I killed my first doe in 21 years thanks to Maine’s new deer permit system

By Chris Sargent

It’s been a while since I’ve killed a doe. 

In fact, it’s been 21 years.

I was 16, and she was my first bow kill. After that, I fell into a “bucks only” mindset. Through the years, I’ve taken a number of bucks — including a couple over 200 pounds — but recently, on a cool November morning, I felt like a kid again while belly crawling more than 200 yards to get within range of a long-nosed, beautiful ol’ girl as she fed by herself at the edge of a field. 

A mere 60 yards separated me from a familiar target on unfamiliar ground, and I prepared myself for what I’d come there to do.

This September, the Maine Department of Inland Fisheries and Wildlife posted the results of their newly revised antlerless deer permit lottery system. The new system reduced permits from the previous year by roughly 37 percent (153,910 to 96,340), meaning fewer permits were available in the lottery, but those lucky enough to be drawn would be afforded an opportunity to kill both an antlerless deer in the awarded WMD as well as an antlered deer statewide. 

This deviated from the previous system, which allowed hunters with an antlerless permit to shoot only one deer, whether antlerless or antlered. There were other situations in specific WMDs that provided additional opportunities for multiple antlerless harvests by way of a “bonus” permit system and expanded archery seasons, which still exist, with separate bag limits. 

But throughout the majority of the state, a hunter was generally allowed only one deer.  

The system was and continues to be highly scrutinized by many in the hunting community, but DIF&W’s intentions are well placed, targeting an increase in antlerless deer harvest. Incentive has been added to those awarded a permit by allowing them to kill an antlerless deer and continue hunting for an antlered deer. 

Traditionally, a very small percentage of antlerless permits are filled each year, as most hunters prefer to try to kill a buck and choose not to end their season by tagging an antlerless deer. The thought is that a smaller group of incentivized permit holders will harvest more antlerless deer, meeting the state’s goals for better deer herd management. 

I’m inclined to agree with DIF&W’s hypothesis, and it will be interesting to see how this year’s numbers shake out. 

We selfishly tend to think of the antlerless deer permit lottery as being for us hunters, when in truth, it’s nothing more than a management tool to help the state’s deer herd maintain its health and sustainability. That being said, was I disappointed when neither I nor my girlfriend, Emily, drew a WMD 26 permit? I sure was, but I understood the reasoning and looked forward to the second stage of the new permit system — the first come, first serve online sale of unclaimed or excess leftover permits, scheduled for Oct. 5. After a technical malfunction with the state’s website, DIF&W fixed the issue and brought the system back to life on Oct. 11. 

Once again, Emily and I missed the boat for WMD 26 permits, as they had sold out just minutes before we were allowed to purchase. We were frustrated, especially after learning that our competition in “line” included those who had already been awarded a permit in the lottery.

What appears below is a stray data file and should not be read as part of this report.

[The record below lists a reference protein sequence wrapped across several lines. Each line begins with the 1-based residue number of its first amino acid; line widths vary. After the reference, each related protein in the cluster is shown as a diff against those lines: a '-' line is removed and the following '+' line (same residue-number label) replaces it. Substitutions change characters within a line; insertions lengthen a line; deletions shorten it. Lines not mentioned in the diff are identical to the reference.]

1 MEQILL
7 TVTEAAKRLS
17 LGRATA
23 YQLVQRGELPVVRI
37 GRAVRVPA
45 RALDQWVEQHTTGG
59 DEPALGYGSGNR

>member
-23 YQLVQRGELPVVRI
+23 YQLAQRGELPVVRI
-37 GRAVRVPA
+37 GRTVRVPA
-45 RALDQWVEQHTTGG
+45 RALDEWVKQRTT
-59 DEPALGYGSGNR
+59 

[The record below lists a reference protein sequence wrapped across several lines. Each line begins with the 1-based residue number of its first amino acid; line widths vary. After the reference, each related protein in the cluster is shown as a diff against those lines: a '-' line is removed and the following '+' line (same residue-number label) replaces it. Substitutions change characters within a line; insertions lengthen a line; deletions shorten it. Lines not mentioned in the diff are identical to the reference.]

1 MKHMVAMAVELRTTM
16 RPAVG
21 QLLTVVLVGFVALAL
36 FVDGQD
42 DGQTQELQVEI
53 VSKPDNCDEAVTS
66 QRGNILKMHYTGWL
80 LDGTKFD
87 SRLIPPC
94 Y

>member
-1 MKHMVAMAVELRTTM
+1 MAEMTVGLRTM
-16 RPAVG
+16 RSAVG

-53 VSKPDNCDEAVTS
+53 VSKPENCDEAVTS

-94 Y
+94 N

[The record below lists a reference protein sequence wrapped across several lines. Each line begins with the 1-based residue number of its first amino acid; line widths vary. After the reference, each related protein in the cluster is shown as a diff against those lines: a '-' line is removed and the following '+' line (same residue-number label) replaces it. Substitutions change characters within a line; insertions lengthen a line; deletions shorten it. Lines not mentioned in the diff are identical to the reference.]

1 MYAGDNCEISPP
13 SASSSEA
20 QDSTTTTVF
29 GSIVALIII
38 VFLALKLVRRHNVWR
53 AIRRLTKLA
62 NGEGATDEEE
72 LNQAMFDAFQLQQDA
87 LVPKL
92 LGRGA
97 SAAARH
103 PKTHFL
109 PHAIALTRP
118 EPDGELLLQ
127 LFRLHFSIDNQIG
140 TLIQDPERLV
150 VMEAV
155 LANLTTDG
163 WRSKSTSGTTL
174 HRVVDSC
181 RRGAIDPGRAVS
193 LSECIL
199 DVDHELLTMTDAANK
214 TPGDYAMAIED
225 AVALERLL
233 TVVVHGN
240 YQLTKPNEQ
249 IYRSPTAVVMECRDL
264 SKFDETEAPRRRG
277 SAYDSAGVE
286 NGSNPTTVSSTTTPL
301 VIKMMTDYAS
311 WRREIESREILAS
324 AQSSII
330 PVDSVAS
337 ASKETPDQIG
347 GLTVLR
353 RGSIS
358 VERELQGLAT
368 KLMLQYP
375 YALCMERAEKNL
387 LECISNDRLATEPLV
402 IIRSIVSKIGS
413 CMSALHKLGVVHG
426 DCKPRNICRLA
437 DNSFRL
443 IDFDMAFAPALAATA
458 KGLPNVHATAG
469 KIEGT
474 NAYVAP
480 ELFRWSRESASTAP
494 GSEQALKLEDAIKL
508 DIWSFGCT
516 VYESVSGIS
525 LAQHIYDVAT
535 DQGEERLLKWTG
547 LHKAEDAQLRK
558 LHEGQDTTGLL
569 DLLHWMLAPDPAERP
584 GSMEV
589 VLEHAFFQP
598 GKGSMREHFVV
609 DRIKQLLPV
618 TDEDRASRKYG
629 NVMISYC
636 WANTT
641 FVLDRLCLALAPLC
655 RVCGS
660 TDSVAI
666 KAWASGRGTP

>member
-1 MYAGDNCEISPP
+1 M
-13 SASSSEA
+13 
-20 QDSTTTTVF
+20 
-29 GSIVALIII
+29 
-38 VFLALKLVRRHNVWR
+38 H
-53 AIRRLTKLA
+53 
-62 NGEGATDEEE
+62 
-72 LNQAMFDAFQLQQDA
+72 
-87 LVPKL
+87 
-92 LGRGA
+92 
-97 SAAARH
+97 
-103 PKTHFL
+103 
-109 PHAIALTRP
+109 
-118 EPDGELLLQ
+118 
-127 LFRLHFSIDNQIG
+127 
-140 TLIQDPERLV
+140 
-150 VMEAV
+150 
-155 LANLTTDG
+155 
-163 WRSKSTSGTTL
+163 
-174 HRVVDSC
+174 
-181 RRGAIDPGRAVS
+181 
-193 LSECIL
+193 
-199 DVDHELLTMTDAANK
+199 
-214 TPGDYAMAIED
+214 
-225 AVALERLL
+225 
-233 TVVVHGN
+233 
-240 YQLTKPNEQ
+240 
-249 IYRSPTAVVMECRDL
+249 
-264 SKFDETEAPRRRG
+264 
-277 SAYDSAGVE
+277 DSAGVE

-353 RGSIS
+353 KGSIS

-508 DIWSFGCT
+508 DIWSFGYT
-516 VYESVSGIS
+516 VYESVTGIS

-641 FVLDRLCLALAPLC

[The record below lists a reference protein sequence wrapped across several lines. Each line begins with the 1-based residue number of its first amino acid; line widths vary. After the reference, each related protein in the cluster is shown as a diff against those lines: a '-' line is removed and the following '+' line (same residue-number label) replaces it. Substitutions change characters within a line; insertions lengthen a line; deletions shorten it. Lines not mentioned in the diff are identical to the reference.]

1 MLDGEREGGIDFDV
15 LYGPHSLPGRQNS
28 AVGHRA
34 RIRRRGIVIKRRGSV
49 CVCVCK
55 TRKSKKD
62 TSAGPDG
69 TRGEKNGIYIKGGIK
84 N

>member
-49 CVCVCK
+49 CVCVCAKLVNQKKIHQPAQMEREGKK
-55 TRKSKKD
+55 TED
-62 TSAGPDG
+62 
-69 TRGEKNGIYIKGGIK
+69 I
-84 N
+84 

We settled on the next best geographical option, two WMD 23 permits.

Emily’s father, Rick, knew of a landowner in the town of Brooks, 45 minutes from our home and in WMD 23, who he thought would likely let us hunt. Rick has hayed the property for years and knew it to be thick with deer. I called the landowner, Steve, and we met days later at his beautiful property, a former dairy farm with several fields, barns and buildings. I spent the next couple hours with Steve, enjoying conversation, trading stories and following him as we walked the area he was allowing us to hunt. It was clear to me that Steve loved every square inch of his land, was both prideful and protective of it and that we would be lucky to hunt there. I told Steve that we would not target fawns or does with fawns, an idea it was clear he both agreed with and appreciated. 

I prefer to hunt close to home, so the 45-minute drive in the early morning hours seemed foreign to me. After making the trip for a second day in a row — and after passing up a small button buck the previous day — I snuck my way down the edge of the field at first light, glassing as I went. 

In short order, I saw a doe and fawn feeding halfway down. Using the contour of the field as cover, on my stomach, I bypassed them to gain a view of the bottom corner and spied her, a lone doe. I’d like to say I wasn’t nervous, but lying prone in the cold grass, I fought hard to get my breathing under control and settle the crosshairs behind her shoulder. At the shot, she jumped, kicked, then dug her way out of the field, making it just a few yards into the woods before she died under a blowdown.

The state’s new antlerless deer permit system isn’t perfect, but then again, perfection is an abstract concept. While I understand the frustration of many and share in some of it, if not for the new system this season, I wouldn’t have met Steve, wouldn’t have had the opportunity to enjoy his property, the morning, the doe, the meat or the memories. 

And to top it off, I can still chase a buck on the back 40.

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